Finally, I almost passed over Descend on Us in Fire by Paul Mariani. How happy I am I did not. Here is the Good News in pure form. The message of life becomes the message of the Gospel.
Jim Egan, S.J.
Real Needs Met
While moralists pontificate and legalists adjudicate, they do not come forward to help the woman in distress. I am grateful for the response of the Sisters of Life (detailed by George Anderson, S.J., 4/1), who are trying to meet the real needs of women with and without faith who find themselves in crisis pregnancies. It is interesting that even in New York City there are only 12 spots to house women with this need.
Ever since Roe v. Wade the political harangue has continued, and money from the righteous for the cause has poured into the coffers of the politicians, but so little has been done on a daily basis for actual women that it is a constant embarrassment.
Also, it would help if clergy spoke out more clearly on the sins of the abandoning men. Most people seem to focus all their energy on the sinning women.
Martina Nicholson, M.D.
Santa Cruz, Calif.
Could it be a coincidence that simultaneously not only did I receive my annual financial request to continue as an America Associate, but also I received the April 1 issue that appeared mostly dedicated to pro-life issues. In the past my two letters to the editor concerning such topics, especially when I scolded pro-choice Catholic politicians, have ended in America’s trashbin. Congratulations to the authors of this issue, but one still must wonder whether this was a last-ditch effort of the editorial staff to appeal to the R.W.S.O.A. (Right Wing Supporters of America), or was this just an April fool joke, since this issue was published on April 1?
Harry D. Carrozza, M.D.
Figure It Out
The movie The Cider House Rules has certainly resurrected the discussion on abortion (4/1). Abortion is legal. What more do pro-choice advocates wantapproval? Making abortion legal doesn’t make it moral, just safer and free from prosecution. It would have to be intrinsically good, for all involved, to be moral. Just because we can do something, the ethical question is still valid: Should we?
My take on the movie was that in that time and place Dr. Larch did what he was trained to do for women who were unwilling to give life to their babies. In healing, in helping, the doctor is actually saying you are a worthwhile human being in spite of your sins, and I choose to love you rather than judge you. By his attitude and service, he forgives the past unfortunate choices. In other words, the person is greater than the sin. And for those children who were given life and then abandoned, Dr. Larch and two nurses provided heartfelt love and care for the orphaned children.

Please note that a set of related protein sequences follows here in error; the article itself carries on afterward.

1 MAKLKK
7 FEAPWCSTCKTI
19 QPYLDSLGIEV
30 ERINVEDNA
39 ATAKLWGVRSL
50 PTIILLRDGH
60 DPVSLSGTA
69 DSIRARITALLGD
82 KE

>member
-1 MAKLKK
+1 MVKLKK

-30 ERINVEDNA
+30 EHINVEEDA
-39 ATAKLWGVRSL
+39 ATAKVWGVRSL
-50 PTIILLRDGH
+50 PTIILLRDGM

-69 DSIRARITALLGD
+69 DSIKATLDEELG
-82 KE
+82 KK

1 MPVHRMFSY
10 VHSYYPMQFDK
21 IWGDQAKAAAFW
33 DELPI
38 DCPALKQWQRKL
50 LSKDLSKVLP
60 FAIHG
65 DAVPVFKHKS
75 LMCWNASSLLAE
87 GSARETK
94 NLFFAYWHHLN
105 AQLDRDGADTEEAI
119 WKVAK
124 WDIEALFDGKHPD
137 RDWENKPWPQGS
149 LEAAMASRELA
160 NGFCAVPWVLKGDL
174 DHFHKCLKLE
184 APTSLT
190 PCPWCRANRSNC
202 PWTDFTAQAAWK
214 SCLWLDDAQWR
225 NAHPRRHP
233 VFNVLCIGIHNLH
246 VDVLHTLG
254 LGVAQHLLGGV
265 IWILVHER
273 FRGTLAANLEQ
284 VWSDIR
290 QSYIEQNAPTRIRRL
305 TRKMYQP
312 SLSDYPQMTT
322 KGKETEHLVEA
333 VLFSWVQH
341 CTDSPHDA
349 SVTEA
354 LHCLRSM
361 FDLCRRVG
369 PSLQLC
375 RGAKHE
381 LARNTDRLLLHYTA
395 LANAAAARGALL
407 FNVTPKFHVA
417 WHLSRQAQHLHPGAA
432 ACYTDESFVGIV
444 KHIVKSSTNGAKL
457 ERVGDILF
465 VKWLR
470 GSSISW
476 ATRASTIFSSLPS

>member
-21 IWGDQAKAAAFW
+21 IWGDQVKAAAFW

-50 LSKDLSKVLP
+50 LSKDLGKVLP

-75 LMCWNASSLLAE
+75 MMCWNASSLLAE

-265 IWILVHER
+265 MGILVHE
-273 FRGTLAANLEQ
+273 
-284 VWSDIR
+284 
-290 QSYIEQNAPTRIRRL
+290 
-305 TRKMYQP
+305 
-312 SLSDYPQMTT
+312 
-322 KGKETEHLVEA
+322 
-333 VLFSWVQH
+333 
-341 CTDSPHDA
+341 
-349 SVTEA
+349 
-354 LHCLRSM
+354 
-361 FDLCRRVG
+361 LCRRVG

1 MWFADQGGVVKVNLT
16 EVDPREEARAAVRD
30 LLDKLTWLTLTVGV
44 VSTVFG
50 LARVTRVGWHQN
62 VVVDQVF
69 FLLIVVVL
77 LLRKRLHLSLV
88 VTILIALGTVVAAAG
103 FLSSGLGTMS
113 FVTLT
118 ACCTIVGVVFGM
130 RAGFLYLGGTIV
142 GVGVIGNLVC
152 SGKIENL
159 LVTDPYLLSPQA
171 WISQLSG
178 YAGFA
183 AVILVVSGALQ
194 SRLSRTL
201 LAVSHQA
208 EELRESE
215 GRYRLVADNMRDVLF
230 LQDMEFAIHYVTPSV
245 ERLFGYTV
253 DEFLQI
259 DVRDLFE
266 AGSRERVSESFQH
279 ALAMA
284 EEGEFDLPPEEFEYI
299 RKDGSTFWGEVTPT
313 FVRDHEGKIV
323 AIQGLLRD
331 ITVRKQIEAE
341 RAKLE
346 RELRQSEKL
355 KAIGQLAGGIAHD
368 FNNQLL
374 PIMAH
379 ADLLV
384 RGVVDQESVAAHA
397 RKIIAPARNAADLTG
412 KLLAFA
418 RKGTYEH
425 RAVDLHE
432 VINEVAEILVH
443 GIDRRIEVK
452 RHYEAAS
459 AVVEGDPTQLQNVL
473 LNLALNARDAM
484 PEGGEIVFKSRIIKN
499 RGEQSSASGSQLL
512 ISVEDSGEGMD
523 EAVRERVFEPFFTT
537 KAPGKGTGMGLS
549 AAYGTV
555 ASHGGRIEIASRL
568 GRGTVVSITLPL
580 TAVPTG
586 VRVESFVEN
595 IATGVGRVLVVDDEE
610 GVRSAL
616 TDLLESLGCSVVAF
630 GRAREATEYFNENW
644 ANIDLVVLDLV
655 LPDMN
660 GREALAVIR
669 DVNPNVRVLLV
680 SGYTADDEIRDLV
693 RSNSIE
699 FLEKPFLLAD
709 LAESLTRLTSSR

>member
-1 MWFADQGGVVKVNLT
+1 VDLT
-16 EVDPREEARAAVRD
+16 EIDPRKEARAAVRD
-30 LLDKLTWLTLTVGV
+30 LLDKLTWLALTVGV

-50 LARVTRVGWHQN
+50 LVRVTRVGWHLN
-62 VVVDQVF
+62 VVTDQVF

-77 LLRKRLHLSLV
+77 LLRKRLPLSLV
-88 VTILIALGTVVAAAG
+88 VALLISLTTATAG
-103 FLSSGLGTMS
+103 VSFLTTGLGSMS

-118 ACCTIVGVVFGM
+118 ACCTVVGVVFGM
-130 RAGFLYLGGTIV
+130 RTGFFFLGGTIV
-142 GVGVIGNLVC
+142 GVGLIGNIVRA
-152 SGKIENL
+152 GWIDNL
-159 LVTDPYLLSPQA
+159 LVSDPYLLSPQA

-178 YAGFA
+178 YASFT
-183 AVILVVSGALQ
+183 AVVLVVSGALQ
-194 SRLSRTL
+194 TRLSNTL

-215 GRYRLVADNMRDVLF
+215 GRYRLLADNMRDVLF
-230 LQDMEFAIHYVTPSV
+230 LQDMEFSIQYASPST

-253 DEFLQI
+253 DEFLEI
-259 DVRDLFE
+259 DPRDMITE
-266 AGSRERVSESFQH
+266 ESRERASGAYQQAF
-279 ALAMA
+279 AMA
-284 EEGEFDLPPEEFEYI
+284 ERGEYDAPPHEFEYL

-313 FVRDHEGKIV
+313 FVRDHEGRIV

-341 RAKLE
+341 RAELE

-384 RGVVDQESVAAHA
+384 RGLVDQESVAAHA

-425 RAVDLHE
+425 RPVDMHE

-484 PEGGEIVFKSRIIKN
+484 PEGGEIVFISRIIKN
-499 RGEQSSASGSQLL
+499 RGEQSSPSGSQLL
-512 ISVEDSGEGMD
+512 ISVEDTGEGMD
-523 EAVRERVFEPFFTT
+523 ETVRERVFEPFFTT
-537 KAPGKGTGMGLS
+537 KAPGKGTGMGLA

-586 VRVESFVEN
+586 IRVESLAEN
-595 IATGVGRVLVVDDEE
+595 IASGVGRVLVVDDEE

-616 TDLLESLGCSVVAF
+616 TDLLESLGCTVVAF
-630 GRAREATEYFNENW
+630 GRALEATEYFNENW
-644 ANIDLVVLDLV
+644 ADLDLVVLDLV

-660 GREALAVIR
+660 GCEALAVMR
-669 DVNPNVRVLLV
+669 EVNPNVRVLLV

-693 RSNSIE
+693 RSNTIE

You can’t apply today’s knowledge to 1940 situations. I was a teenage Minnesota farm girl in 1940, and I know now how much I didn’t know then. Sixty years have passed since Cider House. We have come a long wayor have we? Abortions should be few with what we know now. As women of equality we have control over our own bodies, right?
1. Women are now free to say no.
2. We have advanced methods of birth control.
3. We have better sex education.
4. There is less pressure to keep pregnancies secret.
5. We have adoption as a healthy option.
So why 1.4 million abortions each year? Come on ladies, figure it out. Since this is primarily a women’s issue, I suggest that we be the ones who should take the greater responsibility that can result in a greater freedom than abortion can give us.
Fraught With Consequences
I saw The Cider House Rules differently from Paul W. McNellis, S.J. (4/1). It is a highly moral movie. Every decision and action is fraught with consequences. Dr. Larch’s life was one of isolation and opposition without honor or support from the larger community. Irresponsible parenthood led to the shame and pain of St. Cloud, a place where no one goes willingly. The young couple who secured an abortion of convenience apparently lived out their lives childless. Mr. Rose and his daughter paid a terrible price for the sin of incest. In the lives of the orphans it pictures sin punished to the third and fourth generation. Even Homer Wells can expect no future other than that of his mentor. In The Cider House Rules God does not need to reward or punish; life does it very well all by itself.
It is more than a moral movie; it is a Christian movie as well. In creating characters we understand and care about, it gave us a glimpse into the mind and heart of the One who deplores the pain and suffering that follows inexorably in the train of sin, but loves and cares for the sinner. For two hours our viewpoint is that of the Prodigal Father. Does not the Gospel put a greater emphasis on loving the sinner than on hating the sin?
West Bloomfield, Mich.
The teaching moment in The Cider House Rules, treated by Paul W. McNellis, S.J. (4/1), is learning, once again, that original sin is operative in our world. Thankfully, there is a sacramental moment in which we confront our failure to follow God’s rulereconciliation.
Lisa Ann Green
College Station, Tex.